After a worrisome summer surge, Covid-19 cases have been dropping in California, and across the country, in recent weeks.
The state’s test positivity rate reached 13 percent in late August, its highest level since the summer of 2022, but has since dropped to seven percent. The weekly average of new Covid hospitalizations has fallen by about 30 percent since a peak in early September, according to state data. And across California, coronavirus levels in wastewater appear to be declining.
As the Los Angeles County public health director, Barbara Ferrer, told The Los Angeles Times this month: “The summer bump is over.”
But public health experts are framing this moment as a reprieve, rather than a true end to our Covid worries. They expect a winter swell in cases, as has happened each year since the pandemic began.
“We’ve seen this story before,” Dr. Peter Chin-Hong, an infectious-disease specialist with the University of California, San Francisco, recently told The San Francisco Chronicle. “We have a small bump in the summer, and then it goes down. People get complacent and it comes back to a high level following Halloween and Thanksgiving.”
Given that pattern, the Biden administration has made free at-home Covid tests available once again. And experts are recommending that everyone 6 months and older receive an updated booster. The shots, which were released last month, have been reformulated to better fight off the latest variants, and most Americans can receive one at no cost.
Dr. Tomás Aragón, director of the California Department of Public Health, said in a statement that staying up to date on Covid vaccines was the best way to “keep your immunity strong and protect yourself and others from severe illness, hospitalization and death.” He added that the new booster might also lessen symptoms for milder cases, allowing people to return to their normal lives quicker.
And if you need an extra reason, consider what public health experts have called the “tripledemic”: There’s concern that a winter Covid surge could coincide with the usual annual uptick in influenza and respiratory syncytial virus — which is what happened last year — and make large numbers of people ill, straining hospital resources across the country.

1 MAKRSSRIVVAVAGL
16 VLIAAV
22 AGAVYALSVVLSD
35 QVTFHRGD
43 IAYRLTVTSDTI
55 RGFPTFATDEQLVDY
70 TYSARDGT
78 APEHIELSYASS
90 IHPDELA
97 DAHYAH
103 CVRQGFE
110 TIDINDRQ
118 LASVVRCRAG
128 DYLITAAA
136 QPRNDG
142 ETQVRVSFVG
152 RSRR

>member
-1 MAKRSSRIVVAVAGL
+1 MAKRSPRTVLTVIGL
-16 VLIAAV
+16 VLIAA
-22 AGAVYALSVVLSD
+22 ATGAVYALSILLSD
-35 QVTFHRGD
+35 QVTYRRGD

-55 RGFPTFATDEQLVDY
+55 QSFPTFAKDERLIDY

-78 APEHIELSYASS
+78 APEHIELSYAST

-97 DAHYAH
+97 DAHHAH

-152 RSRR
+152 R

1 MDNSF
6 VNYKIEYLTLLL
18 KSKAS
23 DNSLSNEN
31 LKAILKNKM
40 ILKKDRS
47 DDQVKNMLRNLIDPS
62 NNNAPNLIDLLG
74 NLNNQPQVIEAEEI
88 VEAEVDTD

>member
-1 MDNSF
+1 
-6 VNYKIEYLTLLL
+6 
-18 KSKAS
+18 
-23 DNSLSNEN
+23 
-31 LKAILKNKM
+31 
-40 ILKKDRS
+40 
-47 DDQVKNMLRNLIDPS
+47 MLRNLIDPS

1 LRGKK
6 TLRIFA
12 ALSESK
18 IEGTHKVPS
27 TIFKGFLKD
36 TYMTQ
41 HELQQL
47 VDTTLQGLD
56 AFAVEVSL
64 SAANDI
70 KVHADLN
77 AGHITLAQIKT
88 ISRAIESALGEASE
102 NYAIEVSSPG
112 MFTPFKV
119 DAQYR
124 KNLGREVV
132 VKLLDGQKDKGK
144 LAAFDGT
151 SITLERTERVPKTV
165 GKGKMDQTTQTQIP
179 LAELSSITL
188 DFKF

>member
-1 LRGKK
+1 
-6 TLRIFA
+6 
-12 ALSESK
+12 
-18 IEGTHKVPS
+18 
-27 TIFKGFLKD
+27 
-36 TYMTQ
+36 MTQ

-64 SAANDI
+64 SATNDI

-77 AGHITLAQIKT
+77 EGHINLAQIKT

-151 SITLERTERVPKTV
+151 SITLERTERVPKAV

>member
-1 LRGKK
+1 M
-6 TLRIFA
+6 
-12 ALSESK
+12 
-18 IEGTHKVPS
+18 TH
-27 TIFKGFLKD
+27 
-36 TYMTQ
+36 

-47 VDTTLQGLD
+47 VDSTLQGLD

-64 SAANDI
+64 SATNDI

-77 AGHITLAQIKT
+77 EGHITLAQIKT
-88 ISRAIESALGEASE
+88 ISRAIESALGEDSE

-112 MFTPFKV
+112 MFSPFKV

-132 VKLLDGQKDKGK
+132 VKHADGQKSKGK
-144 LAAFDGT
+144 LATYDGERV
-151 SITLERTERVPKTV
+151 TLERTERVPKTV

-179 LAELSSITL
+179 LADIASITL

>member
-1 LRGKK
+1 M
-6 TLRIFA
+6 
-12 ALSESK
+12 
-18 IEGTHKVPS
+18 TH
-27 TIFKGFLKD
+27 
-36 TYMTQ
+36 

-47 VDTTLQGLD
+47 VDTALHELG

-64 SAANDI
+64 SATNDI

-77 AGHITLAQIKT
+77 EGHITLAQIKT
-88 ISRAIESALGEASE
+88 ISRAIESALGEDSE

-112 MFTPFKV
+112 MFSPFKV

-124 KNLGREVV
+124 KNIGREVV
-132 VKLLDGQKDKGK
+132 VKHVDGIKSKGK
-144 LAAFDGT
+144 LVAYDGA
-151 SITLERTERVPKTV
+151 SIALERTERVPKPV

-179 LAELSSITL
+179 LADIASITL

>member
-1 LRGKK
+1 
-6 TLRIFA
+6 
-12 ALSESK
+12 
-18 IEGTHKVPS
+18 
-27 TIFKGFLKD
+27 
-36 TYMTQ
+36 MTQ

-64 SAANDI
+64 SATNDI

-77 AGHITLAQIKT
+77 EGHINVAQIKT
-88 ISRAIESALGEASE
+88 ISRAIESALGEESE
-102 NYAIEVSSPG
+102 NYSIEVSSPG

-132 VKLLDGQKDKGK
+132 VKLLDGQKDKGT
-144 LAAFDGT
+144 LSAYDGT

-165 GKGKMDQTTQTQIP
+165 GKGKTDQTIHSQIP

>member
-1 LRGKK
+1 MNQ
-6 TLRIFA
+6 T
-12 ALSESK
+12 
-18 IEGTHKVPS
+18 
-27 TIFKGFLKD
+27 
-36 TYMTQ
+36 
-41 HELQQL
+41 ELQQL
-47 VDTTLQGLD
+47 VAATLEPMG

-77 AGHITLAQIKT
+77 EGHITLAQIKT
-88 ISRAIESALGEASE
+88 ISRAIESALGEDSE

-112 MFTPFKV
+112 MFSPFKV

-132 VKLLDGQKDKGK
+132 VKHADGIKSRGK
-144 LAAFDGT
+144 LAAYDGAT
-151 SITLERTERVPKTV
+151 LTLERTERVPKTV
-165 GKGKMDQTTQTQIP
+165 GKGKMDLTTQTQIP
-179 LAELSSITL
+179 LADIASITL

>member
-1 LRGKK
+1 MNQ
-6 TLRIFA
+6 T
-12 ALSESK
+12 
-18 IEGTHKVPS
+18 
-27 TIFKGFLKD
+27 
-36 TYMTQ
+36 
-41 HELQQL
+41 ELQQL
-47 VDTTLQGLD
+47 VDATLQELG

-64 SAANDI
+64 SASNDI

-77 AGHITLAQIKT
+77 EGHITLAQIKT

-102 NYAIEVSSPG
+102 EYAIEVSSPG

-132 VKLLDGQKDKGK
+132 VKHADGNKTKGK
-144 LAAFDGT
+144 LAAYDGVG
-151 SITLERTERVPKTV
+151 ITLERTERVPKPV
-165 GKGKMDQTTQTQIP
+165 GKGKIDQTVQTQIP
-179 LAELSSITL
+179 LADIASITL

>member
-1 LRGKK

As such, federal health officials are urging Americans to get their shots against all three viruses this fall.
“October is the best time to get the flu vaccine and updated Covid vaccine,” Dr. Mandy Cohen, director of the Centers for Disease Control and Prevention, told The San Francisco Chronicle while visiting a Bay Area nursing home last week. She added: “The severity of the season has a lot to do with how many folks get vaccinations. The more folks that get vaccinated, we’ll have the ability to have a more mild season.”
Where we’re traveling
Today’s tip comes from Regan Davis, who lives in Carmichael. Davis recommends Noyo Headlands Park in Fort Bragg, on the Mendocino Coast:
“On a recent visit to Fort Bragg, we walked across Highway 1 from our motel room to the old airstrip that now serves as the parking lot at the south end of the Noyo Headlands Trail. The harbor’s fog horn moaned in the distance as we walked toward the loud barking of several seals — an argument over buoy rights. On the trail, the air is gentle to the touch and colorful wildflowers brace the cliffs. The west is all Pacific Ocean; Point Mendocino stretches into the northern horizon. Ahhhhh.”
Tell us about your favorite places to visit in California. Email your suggestions to [email protected]. We’ll be sharing more in upcoming editions of the newsletter.
What are the best things that have happened to you so far this year? What have been your wins? Or your unexpected joys, big or small?
Tell me at [email protected]. Please include your full name and the city where you live.
And before you go, some good news
A new park celebrating the history of San Jose’s Chinese American community opened to the public last week with a festive ceremony and sake toast.
The park, Heinlenville Park, in the city’s Japantown district, is named for John Heinlen, a German immigrant and businessman. Heinlen helped the local Chinese community rebuild after an 1887 fire believed to be an act of arson ravaged the downtown area that was home to the city’s original Chinatown. Acting as a landlord, Heinlen provided inexpensive leases to the community, paving the way for an energetic Chinese cultural hub that came to be known as Heinlenville.
The neighborhood disappeared just four decades later in part because of the Chinese Exclusion Act, but its mark on the city can now be felt, and seen, because of Heinlenville Park.
“You will not read about the legacy of John Heinlen in history, but you will experience it here,” Connie Young Yu, a historian, told The Mercury News. “This park embodies a story San Jose should be proud of.”
The park will be used as a multicultural gathering space and includes details like a 19-foot metal sculpture with traditional Asian symbols and a paved path that traces the area’s Chinese American history.
Thanks for reading. I’ll be back tomorrow. — Soumya
P.S. Here’s today’s Mini Crossword.
Maia Coleman and Briana Scalia contributed to California Today. You can reach the team at [email protected].